Saturday, April 30, 2011
An exceptionally somber but rather interesting post-Civil War movie delineates the bitter strife that ensues when Northern troops occupy a devastated Georgia town in the rural South after the surrender at Appomattox. The period of the film, which has rarely been addressed in American movies, was the subject of an intriguing story with a potentially rich tapestry documenting how thin the social fabric can be when a people are defeated. The film, released by United Artists in 1957, remains more than a bit threadbare but still worthwhile.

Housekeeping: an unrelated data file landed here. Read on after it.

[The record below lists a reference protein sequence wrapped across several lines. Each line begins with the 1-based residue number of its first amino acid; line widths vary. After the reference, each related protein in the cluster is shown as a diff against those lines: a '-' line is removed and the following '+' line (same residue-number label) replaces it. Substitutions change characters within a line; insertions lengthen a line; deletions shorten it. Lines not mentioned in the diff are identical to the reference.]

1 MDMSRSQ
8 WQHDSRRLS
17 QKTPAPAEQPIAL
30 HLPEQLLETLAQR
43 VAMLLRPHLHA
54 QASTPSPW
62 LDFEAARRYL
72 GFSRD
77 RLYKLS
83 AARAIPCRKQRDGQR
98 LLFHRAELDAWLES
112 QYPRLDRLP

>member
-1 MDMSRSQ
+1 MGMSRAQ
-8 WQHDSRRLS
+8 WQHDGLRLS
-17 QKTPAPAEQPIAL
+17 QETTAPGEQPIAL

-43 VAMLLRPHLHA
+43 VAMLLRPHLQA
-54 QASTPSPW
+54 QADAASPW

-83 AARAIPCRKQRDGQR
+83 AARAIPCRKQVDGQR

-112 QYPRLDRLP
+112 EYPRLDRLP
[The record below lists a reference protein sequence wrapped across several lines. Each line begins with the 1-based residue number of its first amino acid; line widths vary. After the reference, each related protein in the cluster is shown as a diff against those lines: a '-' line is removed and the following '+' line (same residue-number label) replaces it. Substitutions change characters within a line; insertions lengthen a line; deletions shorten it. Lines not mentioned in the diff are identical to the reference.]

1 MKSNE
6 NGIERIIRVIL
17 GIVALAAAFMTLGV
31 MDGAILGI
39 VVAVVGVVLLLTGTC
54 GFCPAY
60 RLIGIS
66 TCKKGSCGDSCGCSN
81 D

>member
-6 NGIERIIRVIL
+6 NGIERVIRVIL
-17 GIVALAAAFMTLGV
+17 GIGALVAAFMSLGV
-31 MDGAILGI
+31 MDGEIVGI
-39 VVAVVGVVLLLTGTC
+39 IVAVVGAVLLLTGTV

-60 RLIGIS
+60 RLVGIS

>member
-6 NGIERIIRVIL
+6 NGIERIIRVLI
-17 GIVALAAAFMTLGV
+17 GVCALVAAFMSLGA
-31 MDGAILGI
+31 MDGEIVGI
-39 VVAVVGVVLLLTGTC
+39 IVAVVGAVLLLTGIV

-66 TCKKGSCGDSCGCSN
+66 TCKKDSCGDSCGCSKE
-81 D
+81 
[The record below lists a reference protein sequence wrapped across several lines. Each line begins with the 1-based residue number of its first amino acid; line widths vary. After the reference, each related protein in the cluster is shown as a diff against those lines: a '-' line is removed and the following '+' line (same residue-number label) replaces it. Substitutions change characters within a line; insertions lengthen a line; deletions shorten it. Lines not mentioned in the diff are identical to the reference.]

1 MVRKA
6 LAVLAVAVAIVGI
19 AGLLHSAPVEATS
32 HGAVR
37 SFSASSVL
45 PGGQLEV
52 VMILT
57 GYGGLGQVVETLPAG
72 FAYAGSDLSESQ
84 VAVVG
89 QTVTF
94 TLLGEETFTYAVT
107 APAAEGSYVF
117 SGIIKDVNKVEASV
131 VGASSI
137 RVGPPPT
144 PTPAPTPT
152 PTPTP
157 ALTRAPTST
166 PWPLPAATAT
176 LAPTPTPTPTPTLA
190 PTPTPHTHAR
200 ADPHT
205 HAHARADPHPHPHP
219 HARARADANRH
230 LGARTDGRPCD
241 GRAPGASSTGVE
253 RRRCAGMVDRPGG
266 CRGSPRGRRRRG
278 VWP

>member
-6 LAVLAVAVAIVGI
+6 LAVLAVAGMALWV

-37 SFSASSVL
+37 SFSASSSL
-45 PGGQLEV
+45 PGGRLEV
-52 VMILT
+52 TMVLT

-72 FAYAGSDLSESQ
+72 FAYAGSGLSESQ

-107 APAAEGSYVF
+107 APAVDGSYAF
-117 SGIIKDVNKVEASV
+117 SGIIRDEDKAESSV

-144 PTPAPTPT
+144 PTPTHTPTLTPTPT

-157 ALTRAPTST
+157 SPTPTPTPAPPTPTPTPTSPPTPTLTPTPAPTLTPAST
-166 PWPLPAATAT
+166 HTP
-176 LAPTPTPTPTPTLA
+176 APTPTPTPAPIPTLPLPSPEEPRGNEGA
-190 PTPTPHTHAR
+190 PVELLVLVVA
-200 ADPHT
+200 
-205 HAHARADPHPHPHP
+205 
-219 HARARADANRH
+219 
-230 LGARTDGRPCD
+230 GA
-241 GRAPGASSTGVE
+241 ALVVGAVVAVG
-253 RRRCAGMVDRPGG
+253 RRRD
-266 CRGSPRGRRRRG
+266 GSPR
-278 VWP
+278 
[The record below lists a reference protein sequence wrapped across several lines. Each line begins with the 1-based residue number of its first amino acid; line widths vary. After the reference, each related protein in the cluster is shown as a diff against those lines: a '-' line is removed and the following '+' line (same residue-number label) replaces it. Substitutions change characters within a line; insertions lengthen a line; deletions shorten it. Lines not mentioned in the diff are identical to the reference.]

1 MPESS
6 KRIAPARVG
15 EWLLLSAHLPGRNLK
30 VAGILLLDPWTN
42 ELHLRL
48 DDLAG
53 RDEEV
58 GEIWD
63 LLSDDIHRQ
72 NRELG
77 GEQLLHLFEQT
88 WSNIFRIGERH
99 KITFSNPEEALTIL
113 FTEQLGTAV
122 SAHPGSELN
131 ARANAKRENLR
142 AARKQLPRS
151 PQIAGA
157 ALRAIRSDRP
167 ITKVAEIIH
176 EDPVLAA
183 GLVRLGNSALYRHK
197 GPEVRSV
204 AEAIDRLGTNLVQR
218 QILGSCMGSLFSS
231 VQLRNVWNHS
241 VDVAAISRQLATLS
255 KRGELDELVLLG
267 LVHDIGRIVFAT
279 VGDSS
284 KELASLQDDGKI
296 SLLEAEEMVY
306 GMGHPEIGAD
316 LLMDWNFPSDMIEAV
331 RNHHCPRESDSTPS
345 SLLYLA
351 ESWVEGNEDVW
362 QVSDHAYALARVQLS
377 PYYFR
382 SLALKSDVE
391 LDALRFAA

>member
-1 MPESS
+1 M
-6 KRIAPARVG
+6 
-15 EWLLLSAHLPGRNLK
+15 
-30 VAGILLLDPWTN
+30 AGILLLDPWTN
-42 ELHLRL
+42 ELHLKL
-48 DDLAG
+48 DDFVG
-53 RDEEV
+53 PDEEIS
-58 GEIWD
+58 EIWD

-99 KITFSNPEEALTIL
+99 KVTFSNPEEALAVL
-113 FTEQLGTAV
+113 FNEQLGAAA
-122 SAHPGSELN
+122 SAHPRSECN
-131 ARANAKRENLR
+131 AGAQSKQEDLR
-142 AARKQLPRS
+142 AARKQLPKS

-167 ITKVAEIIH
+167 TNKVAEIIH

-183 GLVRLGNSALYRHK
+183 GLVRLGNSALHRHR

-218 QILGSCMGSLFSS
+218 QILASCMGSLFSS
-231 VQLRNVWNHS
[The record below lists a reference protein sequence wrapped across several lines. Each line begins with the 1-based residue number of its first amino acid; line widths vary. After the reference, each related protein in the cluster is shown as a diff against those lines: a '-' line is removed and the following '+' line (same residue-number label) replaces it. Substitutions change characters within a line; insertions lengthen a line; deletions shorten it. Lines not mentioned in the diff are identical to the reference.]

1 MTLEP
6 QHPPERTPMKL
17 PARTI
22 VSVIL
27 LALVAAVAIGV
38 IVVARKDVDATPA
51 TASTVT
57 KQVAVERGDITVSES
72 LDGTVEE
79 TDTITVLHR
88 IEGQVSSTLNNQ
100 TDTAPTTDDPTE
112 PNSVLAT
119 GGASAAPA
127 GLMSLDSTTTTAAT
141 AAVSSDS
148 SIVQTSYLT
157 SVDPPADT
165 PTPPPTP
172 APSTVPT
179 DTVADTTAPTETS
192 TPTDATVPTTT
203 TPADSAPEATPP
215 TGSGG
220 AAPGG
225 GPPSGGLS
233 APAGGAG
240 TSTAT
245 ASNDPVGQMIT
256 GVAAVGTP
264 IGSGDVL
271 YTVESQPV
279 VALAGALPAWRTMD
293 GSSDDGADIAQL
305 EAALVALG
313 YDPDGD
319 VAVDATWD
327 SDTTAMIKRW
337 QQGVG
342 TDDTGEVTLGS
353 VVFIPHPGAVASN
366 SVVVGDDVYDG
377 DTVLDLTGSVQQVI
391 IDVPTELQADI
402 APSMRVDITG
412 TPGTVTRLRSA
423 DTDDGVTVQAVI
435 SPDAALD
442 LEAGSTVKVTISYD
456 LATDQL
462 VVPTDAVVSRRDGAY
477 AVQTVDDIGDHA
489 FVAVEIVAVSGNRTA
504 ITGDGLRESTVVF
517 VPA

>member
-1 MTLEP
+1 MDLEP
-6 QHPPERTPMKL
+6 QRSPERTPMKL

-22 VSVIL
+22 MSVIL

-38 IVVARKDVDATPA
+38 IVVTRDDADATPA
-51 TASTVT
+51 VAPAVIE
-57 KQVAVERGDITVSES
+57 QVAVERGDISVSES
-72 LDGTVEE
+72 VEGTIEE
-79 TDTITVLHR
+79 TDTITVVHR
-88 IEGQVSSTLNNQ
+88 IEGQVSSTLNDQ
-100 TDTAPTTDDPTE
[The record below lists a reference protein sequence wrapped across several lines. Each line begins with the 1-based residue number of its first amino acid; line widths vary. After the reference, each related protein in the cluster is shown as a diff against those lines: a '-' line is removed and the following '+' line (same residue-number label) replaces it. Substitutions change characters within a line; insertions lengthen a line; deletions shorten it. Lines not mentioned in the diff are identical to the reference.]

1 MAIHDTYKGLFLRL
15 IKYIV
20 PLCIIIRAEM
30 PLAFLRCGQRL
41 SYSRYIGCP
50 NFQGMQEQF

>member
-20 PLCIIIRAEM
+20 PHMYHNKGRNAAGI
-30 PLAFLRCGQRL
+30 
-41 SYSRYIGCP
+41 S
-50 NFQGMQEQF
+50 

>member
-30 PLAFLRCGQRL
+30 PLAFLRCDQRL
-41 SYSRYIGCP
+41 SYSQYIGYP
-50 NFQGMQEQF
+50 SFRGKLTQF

Drango (1957-Hal Barlett & Jules Bricken) might be categorized as a Western, since it has many of the hallmarks of the genre, with horses, outlaw gangs, and a man (Jeff Chandler) trying to bring order and the rule of law into a chaotic situation without much help from the citizenry. Drango often plays like a fairly simple oater, but there is a bleakness that hangs over the film that seemed to me to have an echo of the grey-spirited films that sifted through the ashes of Germany after World War II for story material, (The Search, Germany, Year Zero, and The Big Lift, Decision Before Dawn, and Kapò). Those were all more polished and powerful films, though this low budget movie does capture some of the rawness of the psychological war wounds on both sides of the sectarian American conflict, centering on actions between April, 1865 and New Year's Day, 1866.